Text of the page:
The Strategic Rocket Forces launched an RS-12M Topol missile from the southerly Astrakhan region and the dummy warhead hit its target at a proving ground in Kazakhstan, Defence Ministry spokesman Igor Yegorov told state-run news agency RIA.

The launch site, Kapustin Yar, is near the Volga River about 450 km (280 miles) east of the Ukrainian border. Kazakhstan, a Russian ally in a post-Soviet security grouping, is further to the east.

Russia conducts test launches of its ICBMs fairly frequently and often announces the results, a practice seen as intended to remind the West of Moscow's nuclear might and reassure Russians that President Vladimir Putin will protect them.

Russia and the United States signed the latest of a series of treaties restricting the numbers of ICBMs in 2010, but Moscow has indicated it will agree further cuts in the near future and is taking steps to upgrade its nuclear arsenal.

Putin has emphasised that Russia must maintain a strong nuclear deterrent, in part because of an anti-missile shield the United States is building in Europe which Moscow says could undermine its security.

The Defence Ministry said the test could help Russia improve its capability of foiling anti-missile shields, RIA reported.

Moscow says it is concerned U.S. interceptors could shoot down some of its ICBMs in flight, weakening its arsenal. The United States says the shield is meant to protect against threats from states such as Iran and poses no threat to Russia.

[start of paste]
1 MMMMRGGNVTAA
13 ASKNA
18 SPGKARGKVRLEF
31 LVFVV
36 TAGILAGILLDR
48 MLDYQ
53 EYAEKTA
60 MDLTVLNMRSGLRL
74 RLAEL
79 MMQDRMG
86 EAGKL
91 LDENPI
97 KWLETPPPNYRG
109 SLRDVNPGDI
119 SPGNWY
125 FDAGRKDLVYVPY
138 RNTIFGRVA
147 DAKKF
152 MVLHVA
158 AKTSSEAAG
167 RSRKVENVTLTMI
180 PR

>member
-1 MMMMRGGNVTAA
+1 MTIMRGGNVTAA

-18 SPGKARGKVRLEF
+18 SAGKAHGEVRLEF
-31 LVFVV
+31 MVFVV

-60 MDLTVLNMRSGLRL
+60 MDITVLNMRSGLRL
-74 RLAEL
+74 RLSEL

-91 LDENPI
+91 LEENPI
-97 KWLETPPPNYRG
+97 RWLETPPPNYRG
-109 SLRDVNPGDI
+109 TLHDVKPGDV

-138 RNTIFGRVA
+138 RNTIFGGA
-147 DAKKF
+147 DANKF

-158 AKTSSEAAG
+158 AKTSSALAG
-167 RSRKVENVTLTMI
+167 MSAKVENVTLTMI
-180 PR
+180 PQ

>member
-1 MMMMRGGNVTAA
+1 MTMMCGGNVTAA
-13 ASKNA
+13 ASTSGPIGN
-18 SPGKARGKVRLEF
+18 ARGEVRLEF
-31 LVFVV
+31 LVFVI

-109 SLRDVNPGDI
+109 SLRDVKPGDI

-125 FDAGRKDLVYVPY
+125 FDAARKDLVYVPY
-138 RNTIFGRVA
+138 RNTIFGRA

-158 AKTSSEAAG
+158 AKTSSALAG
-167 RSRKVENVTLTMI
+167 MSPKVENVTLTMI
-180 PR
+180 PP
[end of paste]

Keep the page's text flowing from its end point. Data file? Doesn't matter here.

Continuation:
The 20-metre (60-foot) long RS-12M, known in NATO parlance as the SS-25 Sickle, was first put into service in 1985, six years before the collapse of the Soviet Union, and is designed to carry a nuclear warhead. Its range is 10,500 km (6,000 miles).

Iranian missiles could reach U.S. by 2015, intelligence report says


This story originally appeared on JNS.org.

Iran could develop and test an intercontinental ballistic missile (ICBM) capable of reaching the United States by 2015, a U.S. intelligence report released on Friday revealed.

The Foreign Ballistic and Cruise Missile Threat Assessment, prepared by the National Air and Space Intelligence Center, states that since 2008, Iran has conducted multiple successful launches of the two-stage Safir space launch vehicle and has also revealed the larger two-stage Simorgh SLV, which could serve as a test bed for developing ICBM technologies.

Since 2010, Iran has revealed the Qiam-1 SRBM, the fourth generation Fateh-110 SRBM, and claims to be mass-producing anti-ship ballistic missiles. Iran has modified its Shahab 3 medium-range ballistic missile to extend its range and effectiveness and also claims to have deployed the two-stage solid-propellant Sejjil MRBM.

Iranian ballistic missile forces continue to train extensively in highly publicized exercises. These exercises enable Iranian ballistic missile forces to hone wartime operational skills and evolve new tactics. Iran is fielding increased numbers of theater ballistic missiles, improving its existing inventory, and developing the technical capability to produce an ICBM.